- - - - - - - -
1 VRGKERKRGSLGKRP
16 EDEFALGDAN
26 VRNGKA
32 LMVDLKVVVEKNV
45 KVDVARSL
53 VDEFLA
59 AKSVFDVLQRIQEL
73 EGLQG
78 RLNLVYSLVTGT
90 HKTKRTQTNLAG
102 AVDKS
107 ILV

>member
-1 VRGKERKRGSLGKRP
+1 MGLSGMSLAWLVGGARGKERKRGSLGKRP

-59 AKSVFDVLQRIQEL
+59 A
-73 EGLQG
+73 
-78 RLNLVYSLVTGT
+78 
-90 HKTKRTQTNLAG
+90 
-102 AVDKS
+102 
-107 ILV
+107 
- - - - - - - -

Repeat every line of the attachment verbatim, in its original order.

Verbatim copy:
1 VRGKERKRGSLGKRP
16 EDEFALGDAN
26 VRNGKA
32 LMVDLKVVVEKNV
45 KVDVARSL
53 VDEFLA
59 AKSVFDVLQRIQEL
73 EGLQG
78 RLNLVYSLVTGT
90 HKTKRTQTNLAG
102 AVDKS
107 ILV

>member
-1 VRGKERKRGSLGKRP
+1 MGLSGMSLAWLVGGARGKERKRGSLGKRP

-59 AKSVFDVLQRIQEL
+59 A
-73 EGLQG
+73 
-78 RLNLVYSLVTGT
+78 
-90 HKTKRTQTNLAG
+90 
-102 AVDKS
+102 
-107 ILV
+107 